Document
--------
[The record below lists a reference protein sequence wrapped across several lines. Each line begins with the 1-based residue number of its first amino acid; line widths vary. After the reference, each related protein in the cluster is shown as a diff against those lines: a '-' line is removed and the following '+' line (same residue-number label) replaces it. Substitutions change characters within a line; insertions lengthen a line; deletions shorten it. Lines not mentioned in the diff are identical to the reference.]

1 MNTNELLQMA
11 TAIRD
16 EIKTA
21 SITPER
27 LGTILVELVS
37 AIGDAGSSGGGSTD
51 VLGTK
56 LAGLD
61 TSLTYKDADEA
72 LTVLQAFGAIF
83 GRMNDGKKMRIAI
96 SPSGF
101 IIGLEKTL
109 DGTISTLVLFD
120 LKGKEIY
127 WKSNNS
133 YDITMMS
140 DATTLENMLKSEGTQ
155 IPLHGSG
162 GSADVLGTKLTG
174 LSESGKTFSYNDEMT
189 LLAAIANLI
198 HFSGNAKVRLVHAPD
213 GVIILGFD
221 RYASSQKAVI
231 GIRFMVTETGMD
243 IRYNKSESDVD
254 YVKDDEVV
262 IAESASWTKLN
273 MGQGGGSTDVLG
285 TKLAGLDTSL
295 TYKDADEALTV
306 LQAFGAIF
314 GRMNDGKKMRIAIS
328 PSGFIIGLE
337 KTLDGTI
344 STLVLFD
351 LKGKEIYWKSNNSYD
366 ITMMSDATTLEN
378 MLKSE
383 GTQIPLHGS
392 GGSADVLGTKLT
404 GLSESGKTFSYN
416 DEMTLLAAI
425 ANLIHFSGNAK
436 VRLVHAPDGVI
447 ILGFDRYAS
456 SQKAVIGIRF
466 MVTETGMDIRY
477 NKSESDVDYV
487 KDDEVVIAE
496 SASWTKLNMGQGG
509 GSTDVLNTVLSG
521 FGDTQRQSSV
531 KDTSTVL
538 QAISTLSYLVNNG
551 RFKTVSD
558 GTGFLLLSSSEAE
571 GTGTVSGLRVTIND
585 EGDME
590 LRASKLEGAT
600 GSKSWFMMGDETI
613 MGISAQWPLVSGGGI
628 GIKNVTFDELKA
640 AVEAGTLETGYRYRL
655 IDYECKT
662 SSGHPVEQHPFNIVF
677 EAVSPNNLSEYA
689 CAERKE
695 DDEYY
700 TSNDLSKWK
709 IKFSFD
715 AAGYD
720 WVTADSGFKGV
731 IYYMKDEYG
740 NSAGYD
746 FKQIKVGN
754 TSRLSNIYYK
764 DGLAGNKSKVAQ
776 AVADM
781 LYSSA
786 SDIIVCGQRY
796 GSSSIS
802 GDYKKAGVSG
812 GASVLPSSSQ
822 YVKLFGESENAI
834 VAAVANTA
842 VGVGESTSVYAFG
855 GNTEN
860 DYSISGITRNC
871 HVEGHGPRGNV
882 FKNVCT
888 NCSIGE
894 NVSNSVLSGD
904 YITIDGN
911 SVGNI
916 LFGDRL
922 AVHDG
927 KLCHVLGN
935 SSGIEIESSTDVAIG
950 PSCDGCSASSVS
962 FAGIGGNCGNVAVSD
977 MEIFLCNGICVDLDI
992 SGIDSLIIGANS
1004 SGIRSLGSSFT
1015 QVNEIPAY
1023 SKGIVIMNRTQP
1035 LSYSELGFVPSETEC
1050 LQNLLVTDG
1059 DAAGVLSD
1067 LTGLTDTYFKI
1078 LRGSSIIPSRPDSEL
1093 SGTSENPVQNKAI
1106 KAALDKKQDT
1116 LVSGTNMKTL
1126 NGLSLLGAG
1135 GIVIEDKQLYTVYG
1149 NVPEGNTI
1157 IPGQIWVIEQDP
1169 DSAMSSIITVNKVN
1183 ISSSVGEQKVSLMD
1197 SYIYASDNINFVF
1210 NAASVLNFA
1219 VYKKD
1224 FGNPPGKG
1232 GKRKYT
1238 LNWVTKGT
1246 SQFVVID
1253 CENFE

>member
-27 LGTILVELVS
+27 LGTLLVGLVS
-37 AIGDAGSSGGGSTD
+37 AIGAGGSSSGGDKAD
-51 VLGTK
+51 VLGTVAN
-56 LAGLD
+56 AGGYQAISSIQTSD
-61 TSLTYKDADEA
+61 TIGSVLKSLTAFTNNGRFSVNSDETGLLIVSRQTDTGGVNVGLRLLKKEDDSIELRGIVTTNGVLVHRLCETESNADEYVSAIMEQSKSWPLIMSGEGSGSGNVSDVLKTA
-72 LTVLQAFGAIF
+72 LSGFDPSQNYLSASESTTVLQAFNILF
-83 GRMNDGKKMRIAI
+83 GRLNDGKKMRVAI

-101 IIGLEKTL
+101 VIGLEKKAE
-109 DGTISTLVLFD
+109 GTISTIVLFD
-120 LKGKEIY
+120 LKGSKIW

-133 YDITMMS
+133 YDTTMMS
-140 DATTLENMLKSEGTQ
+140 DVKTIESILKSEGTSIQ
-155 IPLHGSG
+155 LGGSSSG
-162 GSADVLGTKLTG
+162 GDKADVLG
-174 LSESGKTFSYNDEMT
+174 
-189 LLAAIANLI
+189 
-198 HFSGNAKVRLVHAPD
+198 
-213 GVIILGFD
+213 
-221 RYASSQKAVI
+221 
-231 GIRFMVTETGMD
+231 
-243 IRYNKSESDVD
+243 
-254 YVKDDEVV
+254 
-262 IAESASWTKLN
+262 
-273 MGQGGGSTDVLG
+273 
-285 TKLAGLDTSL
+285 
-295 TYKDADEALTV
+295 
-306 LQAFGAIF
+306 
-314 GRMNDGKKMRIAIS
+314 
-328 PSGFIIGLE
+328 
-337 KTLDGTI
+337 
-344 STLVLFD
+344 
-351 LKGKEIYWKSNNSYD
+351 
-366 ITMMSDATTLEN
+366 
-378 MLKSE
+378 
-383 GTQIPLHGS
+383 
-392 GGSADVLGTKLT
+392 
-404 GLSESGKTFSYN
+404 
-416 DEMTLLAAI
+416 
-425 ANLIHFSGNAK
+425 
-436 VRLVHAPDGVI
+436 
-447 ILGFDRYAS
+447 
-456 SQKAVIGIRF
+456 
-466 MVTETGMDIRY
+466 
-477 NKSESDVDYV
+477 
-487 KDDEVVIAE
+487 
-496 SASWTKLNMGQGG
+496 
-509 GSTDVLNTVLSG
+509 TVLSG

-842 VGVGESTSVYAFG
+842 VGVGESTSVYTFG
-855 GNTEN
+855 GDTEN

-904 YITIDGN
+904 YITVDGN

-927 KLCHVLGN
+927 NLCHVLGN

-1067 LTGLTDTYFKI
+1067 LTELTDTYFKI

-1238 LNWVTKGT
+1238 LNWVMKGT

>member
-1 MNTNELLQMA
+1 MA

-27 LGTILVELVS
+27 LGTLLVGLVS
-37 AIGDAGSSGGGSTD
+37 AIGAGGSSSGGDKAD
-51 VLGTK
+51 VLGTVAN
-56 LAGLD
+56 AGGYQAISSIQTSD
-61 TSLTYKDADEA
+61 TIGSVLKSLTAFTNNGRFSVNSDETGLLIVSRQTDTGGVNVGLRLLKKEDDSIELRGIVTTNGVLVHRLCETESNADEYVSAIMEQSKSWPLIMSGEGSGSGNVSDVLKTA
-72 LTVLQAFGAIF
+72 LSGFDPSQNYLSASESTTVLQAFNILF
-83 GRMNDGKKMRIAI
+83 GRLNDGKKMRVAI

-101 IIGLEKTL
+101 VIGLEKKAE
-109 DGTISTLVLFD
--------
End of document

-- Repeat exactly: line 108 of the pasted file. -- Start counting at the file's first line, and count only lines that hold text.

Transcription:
1023 SKGIVIMNRTQP